Online retailers are spending 8.0% of their annual revenue to prevent and manage fraud, according to a new study from research consulting firm Javelin Strategy and Research LLC.
The study “2017 Financial Impact of Fraud Study,” which fraud and payment provider Vesta Corp. sponsored, surveyed 497 e-commerce merchants that generated $1 million or more in annual sales within the past 12 months. Of these e-retailers, 155 sold only physical goods, 142 sold only digital goods or services, and 200 sold both. The average annual revenue of the retailers was $136.1 million.
Just looking at the retailers that sell physical goods, costs to manage fraud amounted to 7.7% of their annual revenue in the 12 months from June 2016-June 2017 compared with 6.0% in the comparable year period. For physical goods merchants, 21% of their operational costs in 2017 are devoted to fraud management, up from 15% in 2016.
The majority of the cost is not because of actual fraudulent purchases; most stems from the employees, software and technology the retailer invests in to manage fraud prevention. For example, to break down the 8.0% total retailers spend on average in the past year, fraud management represented 5.9% of the cost; chargeback losses, or the actual cost of the item and the transaction fee paid to credit card companies, cost 0.6%; and false positive losses, in which retailers decline to make a sale because they mistakenly flag it as fraud, cost 1.5% of the retailer’s annual revenue.
And this is an increase over last year, the report finds.
In dollars, the study finds that, on average, merchants spent $12.3 million on fraud management in the past 12 months, up from $10.5 million in the year-ago period.
In terms of actual fraud losses, merchants lost $462,355 on average to unauthorized transactions, which is a 33% year-over-year increase. The other types of fraud were roughly the same year over year with $284,797 on average lost to account takeover fraud (when a criminal uses a consumer’s credentials to pay) and $322,602 to friendly fraud, which is when criminals aren’t using stolen information but commit the fraud in another way, for example, by falsely claiming that their package was never delivered.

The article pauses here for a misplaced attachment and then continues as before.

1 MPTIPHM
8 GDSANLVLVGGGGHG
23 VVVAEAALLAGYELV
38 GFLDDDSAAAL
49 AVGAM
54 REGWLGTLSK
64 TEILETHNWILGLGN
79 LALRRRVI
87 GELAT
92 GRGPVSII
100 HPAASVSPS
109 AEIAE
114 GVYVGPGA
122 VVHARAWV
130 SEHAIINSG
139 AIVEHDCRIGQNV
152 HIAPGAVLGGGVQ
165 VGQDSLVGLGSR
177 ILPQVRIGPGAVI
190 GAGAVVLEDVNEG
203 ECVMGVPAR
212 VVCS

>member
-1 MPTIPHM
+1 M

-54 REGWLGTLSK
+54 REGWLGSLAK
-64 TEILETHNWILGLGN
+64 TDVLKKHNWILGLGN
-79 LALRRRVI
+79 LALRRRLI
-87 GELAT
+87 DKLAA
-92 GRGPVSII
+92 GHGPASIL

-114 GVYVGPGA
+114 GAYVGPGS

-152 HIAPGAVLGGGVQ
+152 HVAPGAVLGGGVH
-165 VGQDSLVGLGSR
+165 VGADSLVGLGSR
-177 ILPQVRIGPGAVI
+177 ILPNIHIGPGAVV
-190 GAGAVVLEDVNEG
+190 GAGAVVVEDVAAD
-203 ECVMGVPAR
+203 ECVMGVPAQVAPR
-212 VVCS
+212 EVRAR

Fraud costs keeping rising as e-commerce sales are increasing, says Tom Byrnes, chief marketing officer of Vesta.
Other factors also contribute to the increase in fraud expenses, such as more store-based retailers adopting EMV (short for EuroPay, MasterCard, Visa) standards and driving more criminals online to commit fraud because chip-based cards make it harder to commit fraud in stores, and merchants being too reliant on username and password authentication.
75% of merchants say they require a username and a password to authenticate a customer account, up from 65% in last year year’s study. 45% of retailers say they use two-factor authentication and 40% of retailers say they use a dynamic or static security question. Retailers could pick more than one response. Two-factor authentication is when merchants use a second piece of criteria, such as device fingerprinting, customer behavior tracking or device location, to verify a purchase.
Many retailers rely too heavily on a username and password combination because it is the first method retailers use when setting up their e-commerce site, says Al Pascual, research director head of fraud and security at Javelin.
Most new merchants are focused on getting their [products to market rather than thinking about two-factor authentication and biometrics, which could involve a fingerprint on a touchscreen or facial recognition, Pascual says. Then as a site grows, fraud increases, and only then do online retailers start thinking of other security and fraud prevention measures.
Among the surveyed merchants, 46% say they manage fraud by implementing new fraud tools, and 37% say they increase their staff allotted to fraud management.
Only about 24% of merchants say they outsource some or all of their fraud protection efforts. Byrnes says outsourcing fraud prevention would likely cost a retailer less than 21% of its operational budget, which is what the report found as the average cost to mitigate fraud.